Virginia Tech students find their religion

BLACKSBURG, Oct. 11 LETTING THEIR LIGHT SHINE -- Virginia Tech's Baptist Collegiate Ministry, one the many faith-based organizations on campus, is well lit and full of students on a typical Sunday evening. Photograph: Sarah Turner

BLACKSBURG, Oct. 11 — LETTING THEIR LIGHT SHINE: Virginia Tech’s Baptist Collegiate Ministry, one the many faith-based organizations on campus, is well-lit and full of students on a typical Sunday evening. Photograph: Sarah Turner

by Sarah Turner —

For many Virginia Tech students, college is a time to expand horizons, explore beliefs and engage in a higher level of education.

Because of this, researchers, such as James Hunter, have long argued that this period weakens religious beliefs and secularizes students.

However, according to USA Today, American college students are actually roughly equally divided on their opinions regarding religion and spirituality. Thirty-two percent of college students consider themselves religious, another 32 percent consider themselves spiritual, and 28 percent of students define themselves as secular.

With 25 member organizations making up the Virginia Tech Interfaith Council and over 70 student organizations founded on religious principles, Virginia Tech offers a faith-based community for believers of nearly every denomination, and non-believers as well.

“Tech has really strong religious communities,” Rebecca Robertson, a senior public relations major, said.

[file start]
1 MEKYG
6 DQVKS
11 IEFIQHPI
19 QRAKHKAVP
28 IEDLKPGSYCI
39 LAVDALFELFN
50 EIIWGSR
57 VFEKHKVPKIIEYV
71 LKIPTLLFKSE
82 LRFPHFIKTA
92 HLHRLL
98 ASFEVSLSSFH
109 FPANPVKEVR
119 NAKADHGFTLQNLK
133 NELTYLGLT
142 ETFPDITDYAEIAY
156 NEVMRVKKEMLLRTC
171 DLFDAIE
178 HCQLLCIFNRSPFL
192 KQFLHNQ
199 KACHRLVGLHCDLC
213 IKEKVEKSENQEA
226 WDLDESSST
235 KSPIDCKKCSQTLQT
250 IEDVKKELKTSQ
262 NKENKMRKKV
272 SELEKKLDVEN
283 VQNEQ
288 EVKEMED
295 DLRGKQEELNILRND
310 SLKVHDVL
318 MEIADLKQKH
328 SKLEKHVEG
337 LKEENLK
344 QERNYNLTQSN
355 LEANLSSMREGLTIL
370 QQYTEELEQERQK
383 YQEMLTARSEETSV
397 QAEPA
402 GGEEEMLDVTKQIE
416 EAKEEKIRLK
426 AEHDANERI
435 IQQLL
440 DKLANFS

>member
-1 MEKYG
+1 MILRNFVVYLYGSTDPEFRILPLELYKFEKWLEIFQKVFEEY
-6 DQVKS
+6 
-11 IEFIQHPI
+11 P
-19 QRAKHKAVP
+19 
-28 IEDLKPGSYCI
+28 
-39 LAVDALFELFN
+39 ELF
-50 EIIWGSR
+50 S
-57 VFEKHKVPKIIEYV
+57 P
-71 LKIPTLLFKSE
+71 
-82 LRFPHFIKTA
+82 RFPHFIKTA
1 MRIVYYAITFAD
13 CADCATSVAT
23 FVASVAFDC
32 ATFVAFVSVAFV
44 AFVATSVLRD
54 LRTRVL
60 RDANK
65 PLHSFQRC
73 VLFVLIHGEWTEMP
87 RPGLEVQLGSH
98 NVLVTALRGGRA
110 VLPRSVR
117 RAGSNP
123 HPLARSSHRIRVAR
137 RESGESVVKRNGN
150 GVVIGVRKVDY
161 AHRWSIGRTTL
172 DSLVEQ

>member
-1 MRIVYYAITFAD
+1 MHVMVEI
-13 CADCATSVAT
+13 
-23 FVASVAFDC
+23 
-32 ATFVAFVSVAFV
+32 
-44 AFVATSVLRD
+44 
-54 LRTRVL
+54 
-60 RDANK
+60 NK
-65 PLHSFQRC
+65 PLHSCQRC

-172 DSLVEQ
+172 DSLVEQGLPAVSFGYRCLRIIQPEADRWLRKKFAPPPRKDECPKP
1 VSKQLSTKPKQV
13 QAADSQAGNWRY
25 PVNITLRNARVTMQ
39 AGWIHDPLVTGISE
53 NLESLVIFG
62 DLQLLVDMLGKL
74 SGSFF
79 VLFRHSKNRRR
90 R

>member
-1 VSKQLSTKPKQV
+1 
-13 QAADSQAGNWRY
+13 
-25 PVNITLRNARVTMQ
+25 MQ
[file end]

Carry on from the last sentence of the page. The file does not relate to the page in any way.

Robertson, who serves as a Eucharistic Minister and a Bible study leader for Newman Community, a Catholic organization at Tech, believes that membership in a faith-based organization creates an unparalleled sense of community for college students.

Although the majority of religious groups at Virginia Tech are founded on the principles of Christianity, various other religions, including Islam, Judaism and Buddhism, are also represented.

“There’s a religious group for really any kind of person on campus,” Caroline Gilliam, a junior public relations major, said.

Tech even offers a community for the roughly one-quarter of students who indicated their religious preference as “none.”

According to their website, Freethinkers at Virginia Tech is a secular student organization “comprised of individuals interested in promoting and applying free thought.” Members of this group identify as rationalists, skeptics, deists, agnostics, atheists, and humanists.

While Virginia Tech students’ motivations for belonging (or not belonging) to a faith-based community differ, the common element across all organizations appears to be “Hokie Respect” for the plethora of diverse opinions and mindsets represented on Tech’s campus.

Caroline Gilliam

Caroline Gilliam

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